Where Do Cardinals Go in the Winter?

© iStock.com/EEI_Tony

Written by Gail Baker Nelson

Published: December 12, 2022

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This songbird’s sweet sounds might be the first thing many people hear on a summer morning. Catching a glimpse of the unmistakable bright red plumage means that you might have a northern cardinal nearby.

These birds go by a few names, including cardinal-buntings, cardinal-grossbeaks, or redbirds. Northern cardinals are the state bird of seven states in the United States, and a baseball team is named after them.

What Is a Cardinal?

Red Animals - Northern Cardinal

Northern cardinals are territorial, and both sexes aggressively defend their territory.


Cardinals are passerine birds – which is any bird in the Passeriformes order. Passerines make up more than half the bird species worldwide, and people sometimes refer to them as perching birds. This is because their toe arrangement, with three pointing forward and one back, makes perching easier.

Within the Cardinalis genus, there are three cardinal species – the desert cardinal (Cardinalis sinuatus), the northern cardinal (Cardinalis cardinalis), and the vermilion cardinal (Cardinalis phoeniceus). Of the three, the northern cardinal is the most familiar to residents of North America. This bird’s range has gradually expanded over the years, and it’s common throughout most of the eastern United States, parts of Mexico, and as far south as northern Belize and northern Guatemala.

Cardinals are song birds that learn the songs they sing – they aren’t born knowing their songs. So, there are regional differences in the sounds northern cardinals make. Unlike other songbirds, the female also sings as she communicates with her mate. According to scientists, about 75% of the cardinals will stay with the same mate until one of them dies.

Male cardinals are bright red with a tall crest on their heads and black face masks, and females are mostly brown or greenish brown with reddish highlights. Both sexes have cone-shaped orange-red bills. Males grow a little larger than the females and measure up to nine and a quarter inches, while the females are about an inch shorter.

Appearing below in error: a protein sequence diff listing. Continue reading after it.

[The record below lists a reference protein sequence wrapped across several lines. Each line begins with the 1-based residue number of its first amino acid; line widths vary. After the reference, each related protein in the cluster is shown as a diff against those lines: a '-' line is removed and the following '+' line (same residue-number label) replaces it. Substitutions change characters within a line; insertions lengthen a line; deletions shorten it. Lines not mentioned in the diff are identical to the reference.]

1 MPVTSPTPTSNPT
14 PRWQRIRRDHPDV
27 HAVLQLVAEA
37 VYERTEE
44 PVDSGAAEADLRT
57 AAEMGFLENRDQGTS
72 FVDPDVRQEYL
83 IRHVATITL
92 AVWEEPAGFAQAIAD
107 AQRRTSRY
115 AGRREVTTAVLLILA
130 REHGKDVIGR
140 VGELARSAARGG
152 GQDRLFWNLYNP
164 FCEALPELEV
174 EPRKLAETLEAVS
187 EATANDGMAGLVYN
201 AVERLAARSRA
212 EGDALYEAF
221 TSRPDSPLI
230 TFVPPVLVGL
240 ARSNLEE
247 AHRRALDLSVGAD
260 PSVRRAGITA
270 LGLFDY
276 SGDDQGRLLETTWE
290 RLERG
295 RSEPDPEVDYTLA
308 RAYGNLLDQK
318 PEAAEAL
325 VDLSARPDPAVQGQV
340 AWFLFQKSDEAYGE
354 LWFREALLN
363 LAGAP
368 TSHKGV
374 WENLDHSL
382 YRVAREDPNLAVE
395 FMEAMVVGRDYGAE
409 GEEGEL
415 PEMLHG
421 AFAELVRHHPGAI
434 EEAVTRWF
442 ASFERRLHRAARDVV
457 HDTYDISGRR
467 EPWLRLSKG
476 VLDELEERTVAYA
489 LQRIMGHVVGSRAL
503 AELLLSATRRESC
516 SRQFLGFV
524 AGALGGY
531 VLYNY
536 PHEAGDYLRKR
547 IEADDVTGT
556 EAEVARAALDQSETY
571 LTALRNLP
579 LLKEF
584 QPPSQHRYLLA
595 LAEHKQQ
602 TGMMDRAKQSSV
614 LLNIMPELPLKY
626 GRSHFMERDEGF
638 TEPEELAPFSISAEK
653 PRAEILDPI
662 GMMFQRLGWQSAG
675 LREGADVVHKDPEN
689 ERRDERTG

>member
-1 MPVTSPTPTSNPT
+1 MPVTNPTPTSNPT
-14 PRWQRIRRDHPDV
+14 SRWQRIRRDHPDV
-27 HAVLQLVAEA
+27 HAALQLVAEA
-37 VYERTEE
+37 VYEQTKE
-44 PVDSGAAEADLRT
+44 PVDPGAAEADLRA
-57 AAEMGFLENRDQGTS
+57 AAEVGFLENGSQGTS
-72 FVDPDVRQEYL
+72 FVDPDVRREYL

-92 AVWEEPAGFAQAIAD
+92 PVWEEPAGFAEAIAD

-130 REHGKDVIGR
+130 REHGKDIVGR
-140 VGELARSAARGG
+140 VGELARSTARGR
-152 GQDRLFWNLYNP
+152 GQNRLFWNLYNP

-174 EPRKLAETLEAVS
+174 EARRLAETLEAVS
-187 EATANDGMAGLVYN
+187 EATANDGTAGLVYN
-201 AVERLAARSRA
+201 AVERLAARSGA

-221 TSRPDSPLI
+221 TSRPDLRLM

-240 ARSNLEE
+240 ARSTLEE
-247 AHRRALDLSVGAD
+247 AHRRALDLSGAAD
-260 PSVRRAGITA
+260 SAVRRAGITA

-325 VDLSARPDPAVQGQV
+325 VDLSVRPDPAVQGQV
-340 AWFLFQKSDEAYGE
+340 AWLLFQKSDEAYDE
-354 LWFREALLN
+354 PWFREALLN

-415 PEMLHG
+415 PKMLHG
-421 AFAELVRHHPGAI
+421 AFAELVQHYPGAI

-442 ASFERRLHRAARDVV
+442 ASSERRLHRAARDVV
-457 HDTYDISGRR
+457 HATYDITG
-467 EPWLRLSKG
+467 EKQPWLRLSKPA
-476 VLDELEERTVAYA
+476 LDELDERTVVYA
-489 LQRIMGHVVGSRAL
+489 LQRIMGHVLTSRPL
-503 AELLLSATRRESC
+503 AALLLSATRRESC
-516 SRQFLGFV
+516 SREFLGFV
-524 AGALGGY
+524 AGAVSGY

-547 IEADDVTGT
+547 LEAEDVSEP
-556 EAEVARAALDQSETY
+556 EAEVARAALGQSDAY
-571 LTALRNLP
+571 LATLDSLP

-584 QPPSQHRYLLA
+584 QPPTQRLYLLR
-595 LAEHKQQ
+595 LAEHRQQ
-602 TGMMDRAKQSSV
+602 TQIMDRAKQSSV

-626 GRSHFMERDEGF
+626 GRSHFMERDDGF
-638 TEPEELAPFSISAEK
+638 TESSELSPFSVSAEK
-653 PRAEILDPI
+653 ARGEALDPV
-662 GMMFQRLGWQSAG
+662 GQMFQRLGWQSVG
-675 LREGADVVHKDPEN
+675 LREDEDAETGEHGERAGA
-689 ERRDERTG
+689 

Where You Can See a Cardinal

Human expansion has been good for this species. They are opportunistic and take advantage of the hedges people grow around their homes and the bird feeders they load with nuts and seeds. Ironically, even as their population expands, it’s their love thickets, brambles, and dense cover that keep them out of sight much of the time.

That said, if you live within their range, you have a great chance to see at least a few northern cardinals. Almost any bird feeder loaded with seeds and nuts will attract the birds. This species seems particularly fond of sunflower seeds.

Northern cardinals are territorial, and both sexes aggressively defend their territory. They’re obsessed with protecting their territory from anything and anyone. During the spring, male cardinals sometimes battle their own reflection in windows and try to drive off everything that gets too close. Usually, the aggressive behavior tapers off after a few weeks as the hormones responsible for the behavior diminish. However, one female kept attacking anything that entered her territory for six months without a break.

These birds typically raise two broods per year between March and July. The babies begin to leave the nest one to two weeks after hatching, and are fully independent by the time they’re two months old. After the parents drive them out of their territory, juveniles often flock together and mate the following year.

Do Cardinals Migrate?

cardinal lifespan

Cardinals are known for flying into glass windows and sliding doors.


Many birds migrate in the spring and fall to their ”other homes,” but what about cardinals? What do these birds do when winter’s chill cuts through the thickest coats?

One or two older sources say that northern cardinals are migratory, but most agree that they do not migrate. These birds stay put and make the best of winter. According to The Cornell Lab’s All About Birds, although this species does not migrate, it may move to a new area if food is scarce.